1979 Restoration Work
1981 was perhaps the busiest year of restoration. Two grants from the George T. Welch Foundation for $4,000 each, as well as a grant from the Department of the Interior for $2269.79 gave the Museum the means to continue.
The Welch grants were used in creating what is now the library. The library was originally Mr. Kirkman, and then William Henry’s, bedroom. Victorian couples often had separate bedrooms, and while Mrs. Kirkman had her room upstairs, Mr. Kirkman was downstairs. His poor health throughout his life probably factored into his decision to keep a room on the lower level, to avoid climbing the 22-step staircase on a daily basis.
However, HAD wanted the Kirkman House to be an “ideal” Victorian mansion. This included having a library in the house, despite the original home’s lack of one. Using the craftsmen at the Whitehouse-Crawford to supply the paneling and molding, “Uncle Will’s” room became the library we see today. Donations of books and Victorian bric a brac were added to the built-in shelves. Mrs. Erma Jo Bergevin reframed William Henry’s law degree and placed it, along with a drawing of Mr. Kirkman in the stately room to complete it.
The grant from the Department of the Interior was used to support much of the labor in returning rooms to their original size. Walls were torn out, ceilings that had been put in at 10 feet for heating purposes were torn down, showing the original 14 foot ceilings above. By the end of the year, the Front and Middle parlors were ready for wallpapering. HAD had wanted to recreate the original wallpaper, but due to high costs decided on the Lincrusta paper that is in place today. The hallway carpeting was removed, revealing the beautiful parquet flooring that had long been covered over. The pink paint in the hallways was scraped off, showing the original faux marble the Kirkmans had on their walls.
A new brick retaining wall, steps and pillars, sponsored by Mr. and Mrs. James Eagleson, were added to the façade and front lawn, completed by November of 1981.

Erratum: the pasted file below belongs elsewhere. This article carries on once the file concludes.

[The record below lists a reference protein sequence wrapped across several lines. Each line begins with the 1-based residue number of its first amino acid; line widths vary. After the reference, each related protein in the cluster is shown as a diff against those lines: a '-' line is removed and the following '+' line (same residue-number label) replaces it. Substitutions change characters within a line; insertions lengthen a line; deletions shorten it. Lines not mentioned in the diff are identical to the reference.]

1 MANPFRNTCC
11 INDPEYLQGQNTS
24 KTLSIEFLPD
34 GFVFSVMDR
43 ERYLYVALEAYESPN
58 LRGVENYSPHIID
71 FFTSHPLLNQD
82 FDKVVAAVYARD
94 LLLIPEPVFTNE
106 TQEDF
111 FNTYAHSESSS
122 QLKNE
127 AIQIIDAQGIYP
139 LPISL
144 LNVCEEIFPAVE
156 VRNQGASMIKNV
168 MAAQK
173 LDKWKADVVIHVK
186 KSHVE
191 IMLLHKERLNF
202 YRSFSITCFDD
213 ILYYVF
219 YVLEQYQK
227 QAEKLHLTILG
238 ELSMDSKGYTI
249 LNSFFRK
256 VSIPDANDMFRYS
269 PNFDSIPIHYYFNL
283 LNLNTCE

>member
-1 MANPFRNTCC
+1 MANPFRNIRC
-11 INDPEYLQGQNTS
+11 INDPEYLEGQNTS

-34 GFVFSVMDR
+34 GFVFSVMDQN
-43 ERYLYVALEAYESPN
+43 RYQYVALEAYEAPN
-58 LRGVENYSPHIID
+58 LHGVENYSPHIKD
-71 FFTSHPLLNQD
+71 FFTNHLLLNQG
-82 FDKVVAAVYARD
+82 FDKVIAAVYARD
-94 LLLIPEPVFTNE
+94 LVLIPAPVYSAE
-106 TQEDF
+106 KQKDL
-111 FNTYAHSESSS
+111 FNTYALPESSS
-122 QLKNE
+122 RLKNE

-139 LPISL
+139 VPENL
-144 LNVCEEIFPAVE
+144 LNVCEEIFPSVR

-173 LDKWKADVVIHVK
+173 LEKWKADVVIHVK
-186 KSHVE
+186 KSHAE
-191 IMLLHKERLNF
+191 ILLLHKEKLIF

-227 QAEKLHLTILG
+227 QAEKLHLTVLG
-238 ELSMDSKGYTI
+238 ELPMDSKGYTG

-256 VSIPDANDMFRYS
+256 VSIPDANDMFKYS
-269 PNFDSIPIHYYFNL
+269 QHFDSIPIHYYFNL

HAD as the board of the museum, was busy fundraising as well. A Tea Dance at the Ritz House created funds for the museum. At the 1981 Christmas open house, raffle tickets were sold for a Hawaiian trip, which brought in well over $600. A Community Christmas card, placed in the Union Bulletin, was sponsored by local individuals to benefit the Kirkman House Museum.
1983-4 saw the completion of the Library and the Sewing Room, making four rooms in the Museum complete. The Museum began persuading local groups to “adopt” a room. Community groups would either pledge money or volunteer hours (and often it was both) and then work with HAD to complete the room. This worked quite well, and helped move the process of restoration further. The Walla Walla Chapter of the Daughter of Pioneers adopted the Master Suite, while Fannie Ann’s room was sponsored by the Walla Walla Valley Collector’s Club.. The Library was adopted by the George T. Welch Foundation, as it was this foundation that sponsored, through several grants, the creation of the Library. The Walla Walla Chapters of P.E.O. adopted the dining room, while the AD Chapter of P.E.O. the music room. The front hall was aided by the help of the Telephone Pioneers of America, and the Kitchen by the Walla Walla Junior Club.
1979 Restoration Work
From 1984-1989, much of the focus was in acquisitions. Descendants of the Kirkman Family were generous in their giving, loaning or donating many items to the Museum to be displayed in their original home. The community was very supportive, giving local items to the Museum for many to see and enjoy. And while the Museum did buy some items now on display, much of the furnishings here were given, thanks to the spreading enthusiasm of the members of HAD, and their own generosity (see list of gifts and major events).
In July, 1988, the mortgage was officially paid off. By the end of 1989, nearly all the rooms were restored to what we know today. The hallway was begun, and in 1990 the faux marble was completed by Pendleton artist Bill Bier. A sample of the original faux marble was restored at the top of the front stairs. By 1993, the all but two rooms were completed, the Kitchen and Leslie Gilmore’s room.